undefinedBest Road Tripper: Honda Odyssey (From $28,675)
Of all the minivans, only the Odyssey features an HDMI port in its available onboard video system. That means a Blu-Ray player or other video-streaming device can be brought aboard and played over the Odyssey's overhead 16.2-inch display. And there's a 115-volt two-prong plug at the third-row seat to actually power such devices, too. One other neat trick: The viewing screen can be split to display video from both the van's DVD player and the outside source. That's almost too much entertainment.
undefinedBest Family Sedan: Toyota Avalon (From $30,990)
The new 2013 Avalon sedan is available with the full-featured version of Toyota's Entune suite of onboard applications that display data retrieved by smartphones on a large screen in the car's dash: from apps that include those for Movietickets.com, Bing, Open Table and Pandora. Yes, all the usual technology connections are also available, but one of the best things the Avalon has going for it is the "eBin" that's forward of the shifter on the center console. It's a nook for a smartphone that includes a grippy rubberized surface. That's something simple that keeps the cupholders open for, like, cups.
undefinedBest Luxury Sedan: Lexus LS 460 (From $71,990)
The LS 460 is Lexus' biggest sedan and it carries the biggest LCD screen, too: a 12.3-inch expanse that can simultaneously display both navigation and entertainment system statuses. Real estate counts and this is a big lot. Among the information that can be displayed on that big screen are elements of the standard "Enform App Suite" that include iHeartRadio, Yelp and Facebook. All those apps pump in their information through a smartphone, and then the LS 460's elegant joystick-style controller makes it easy to use all those apps without distracting the driver excessively.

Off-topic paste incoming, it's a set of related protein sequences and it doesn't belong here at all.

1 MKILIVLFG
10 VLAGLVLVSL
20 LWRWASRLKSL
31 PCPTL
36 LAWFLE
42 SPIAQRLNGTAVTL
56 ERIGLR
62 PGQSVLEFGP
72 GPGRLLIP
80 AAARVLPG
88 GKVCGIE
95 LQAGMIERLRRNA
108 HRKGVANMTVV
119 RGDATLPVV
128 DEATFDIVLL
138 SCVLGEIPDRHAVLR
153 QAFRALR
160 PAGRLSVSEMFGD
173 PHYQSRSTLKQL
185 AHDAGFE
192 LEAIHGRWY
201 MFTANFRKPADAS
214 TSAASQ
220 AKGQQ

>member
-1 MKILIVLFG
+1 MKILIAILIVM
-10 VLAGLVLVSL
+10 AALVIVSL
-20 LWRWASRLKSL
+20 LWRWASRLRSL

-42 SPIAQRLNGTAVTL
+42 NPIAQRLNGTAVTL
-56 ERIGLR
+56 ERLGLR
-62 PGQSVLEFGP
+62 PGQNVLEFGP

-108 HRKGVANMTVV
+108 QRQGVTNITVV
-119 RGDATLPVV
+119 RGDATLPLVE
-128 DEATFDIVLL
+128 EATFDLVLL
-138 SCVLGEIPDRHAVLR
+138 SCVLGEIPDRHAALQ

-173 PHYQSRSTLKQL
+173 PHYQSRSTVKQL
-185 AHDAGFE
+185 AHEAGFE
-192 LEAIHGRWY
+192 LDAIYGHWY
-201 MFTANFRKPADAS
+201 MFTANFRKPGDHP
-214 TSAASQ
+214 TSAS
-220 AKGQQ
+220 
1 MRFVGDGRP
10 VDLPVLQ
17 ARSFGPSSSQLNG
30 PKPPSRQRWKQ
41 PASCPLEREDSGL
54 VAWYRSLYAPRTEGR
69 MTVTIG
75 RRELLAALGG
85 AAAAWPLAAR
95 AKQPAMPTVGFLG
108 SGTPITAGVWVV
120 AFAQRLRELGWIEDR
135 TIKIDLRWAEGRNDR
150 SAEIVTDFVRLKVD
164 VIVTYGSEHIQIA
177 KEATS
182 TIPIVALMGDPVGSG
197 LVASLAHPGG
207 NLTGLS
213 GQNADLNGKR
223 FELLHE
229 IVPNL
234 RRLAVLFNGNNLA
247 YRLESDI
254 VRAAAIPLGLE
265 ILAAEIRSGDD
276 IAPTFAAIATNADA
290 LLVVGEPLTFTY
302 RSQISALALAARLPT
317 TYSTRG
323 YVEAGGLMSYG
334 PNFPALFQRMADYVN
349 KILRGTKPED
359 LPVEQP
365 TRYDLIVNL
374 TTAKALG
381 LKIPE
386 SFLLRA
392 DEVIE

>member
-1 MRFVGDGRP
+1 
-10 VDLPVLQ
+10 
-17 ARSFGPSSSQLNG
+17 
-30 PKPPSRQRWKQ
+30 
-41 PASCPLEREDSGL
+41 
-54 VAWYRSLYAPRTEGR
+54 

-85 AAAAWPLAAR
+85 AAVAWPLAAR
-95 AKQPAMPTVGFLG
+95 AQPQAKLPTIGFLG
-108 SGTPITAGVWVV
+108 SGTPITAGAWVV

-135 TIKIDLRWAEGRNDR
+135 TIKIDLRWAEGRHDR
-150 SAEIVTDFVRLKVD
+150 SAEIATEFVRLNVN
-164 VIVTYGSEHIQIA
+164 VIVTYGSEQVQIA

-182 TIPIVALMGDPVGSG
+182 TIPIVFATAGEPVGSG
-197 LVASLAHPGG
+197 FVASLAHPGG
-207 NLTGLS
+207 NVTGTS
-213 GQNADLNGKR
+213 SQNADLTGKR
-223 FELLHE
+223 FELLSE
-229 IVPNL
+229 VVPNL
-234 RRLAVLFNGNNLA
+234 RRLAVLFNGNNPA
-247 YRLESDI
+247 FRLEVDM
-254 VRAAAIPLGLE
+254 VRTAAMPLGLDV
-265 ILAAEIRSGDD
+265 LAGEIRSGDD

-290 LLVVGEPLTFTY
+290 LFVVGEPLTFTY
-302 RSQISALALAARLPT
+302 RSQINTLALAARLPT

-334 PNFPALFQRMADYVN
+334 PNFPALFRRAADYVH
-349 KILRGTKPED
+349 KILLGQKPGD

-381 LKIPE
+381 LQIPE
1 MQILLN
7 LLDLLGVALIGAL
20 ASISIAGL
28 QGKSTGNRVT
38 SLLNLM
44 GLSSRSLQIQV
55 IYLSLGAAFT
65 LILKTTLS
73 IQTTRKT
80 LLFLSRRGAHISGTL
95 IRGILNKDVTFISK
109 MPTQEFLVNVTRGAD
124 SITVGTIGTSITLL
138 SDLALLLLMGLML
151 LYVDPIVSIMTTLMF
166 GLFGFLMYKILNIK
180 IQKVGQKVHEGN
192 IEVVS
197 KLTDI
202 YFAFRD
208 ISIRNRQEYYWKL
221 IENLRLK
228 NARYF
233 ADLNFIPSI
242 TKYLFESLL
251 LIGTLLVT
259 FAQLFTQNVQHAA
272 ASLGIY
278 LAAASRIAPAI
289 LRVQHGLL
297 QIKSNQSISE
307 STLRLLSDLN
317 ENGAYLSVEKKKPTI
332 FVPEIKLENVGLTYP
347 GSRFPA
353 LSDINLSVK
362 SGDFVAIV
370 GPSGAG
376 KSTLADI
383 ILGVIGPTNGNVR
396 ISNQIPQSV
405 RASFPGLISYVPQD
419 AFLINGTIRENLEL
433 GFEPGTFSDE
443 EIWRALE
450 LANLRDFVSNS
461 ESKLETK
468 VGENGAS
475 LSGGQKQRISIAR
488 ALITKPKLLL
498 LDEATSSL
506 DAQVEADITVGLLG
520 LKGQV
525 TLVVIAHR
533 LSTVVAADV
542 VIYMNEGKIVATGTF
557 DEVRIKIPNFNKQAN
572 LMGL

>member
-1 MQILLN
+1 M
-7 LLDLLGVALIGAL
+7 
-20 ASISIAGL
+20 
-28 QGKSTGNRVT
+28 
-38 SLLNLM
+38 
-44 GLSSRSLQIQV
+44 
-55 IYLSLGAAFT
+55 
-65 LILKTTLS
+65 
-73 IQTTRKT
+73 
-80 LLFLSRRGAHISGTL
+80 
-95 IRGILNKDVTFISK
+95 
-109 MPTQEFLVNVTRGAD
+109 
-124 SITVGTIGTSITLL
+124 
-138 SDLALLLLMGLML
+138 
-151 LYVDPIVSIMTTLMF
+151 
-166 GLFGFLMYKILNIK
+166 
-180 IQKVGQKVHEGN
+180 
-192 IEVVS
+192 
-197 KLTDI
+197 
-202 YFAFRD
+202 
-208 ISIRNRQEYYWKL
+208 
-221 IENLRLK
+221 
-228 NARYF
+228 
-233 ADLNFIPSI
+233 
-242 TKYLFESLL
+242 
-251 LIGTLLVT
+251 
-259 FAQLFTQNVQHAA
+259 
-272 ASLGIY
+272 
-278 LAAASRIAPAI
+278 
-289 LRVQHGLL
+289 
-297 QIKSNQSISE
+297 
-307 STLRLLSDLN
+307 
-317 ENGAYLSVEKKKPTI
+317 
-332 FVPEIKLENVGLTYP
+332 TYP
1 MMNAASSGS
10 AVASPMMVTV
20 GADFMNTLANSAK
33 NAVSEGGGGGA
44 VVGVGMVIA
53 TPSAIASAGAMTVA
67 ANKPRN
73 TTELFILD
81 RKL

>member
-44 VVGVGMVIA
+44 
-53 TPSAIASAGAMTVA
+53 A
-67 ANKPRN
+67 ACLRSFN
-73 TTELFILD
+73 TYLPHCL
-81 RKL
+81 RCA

undefinedBest Value: Scion TC (From $19,480)
As in every Scion, the TC's onboard entertainment system fills a dual-DIN hole in the dashboard. And while the standard Pioneer-branded head unit may not be cutting-edge, it does the simple things well: Bluetooth audio, HD Radio and iPod integration through USB. Plus, since you can rename the unit for Bluetooth reasons, there won't be confusion should there be multiple Toyotas or Scions in the family. But it's that standard dual-DIN rack that can be filled with all sorts of equipment without gouging the dashboard or disentangling a complex factory head unit that makes it best for roll-your-own tech fiends.
undefinedBest Workhorse: Ford Super Duty (From $29,875)
Ford's Super Duty pickups are built to work, and that means they must accept the electronics of a mobile office. There are dozens of different cab configurations in this truck line, but most include center consoles large enough for laptops or hanging files. And any device can be plugged in using a conventional 110-volt/150-watt two-prong plug inside the center console or two 12-volt power-points. On trucks equipped with the Ford Sync media system, there's another two-prong plug on the dash. Also available is a configurable LCD Productivity Screen on the dash that monitors fuel economy, towing performance and drivetrain operation.
undefinedMost Controversial: Cadillac ATS (From $33,095)
Cadillac's new ATS small sedan has virtues beyond its polarizing Cadillac User Experience (CUE) media interface that strives to work like an iPad... and it needs them. CUE is built around a LCD touchscreen in the center of the dashboard that links to a smartphone through Bluetooth. Proximity detection sensors in the CUE system let less frequently used commands fade on screen in the context of how the system is being used at any one time. If you like the iPad, CUE can seem intuitive. Others have found CUE frustrating. But not-for-everybody can mean perfect-for-you.
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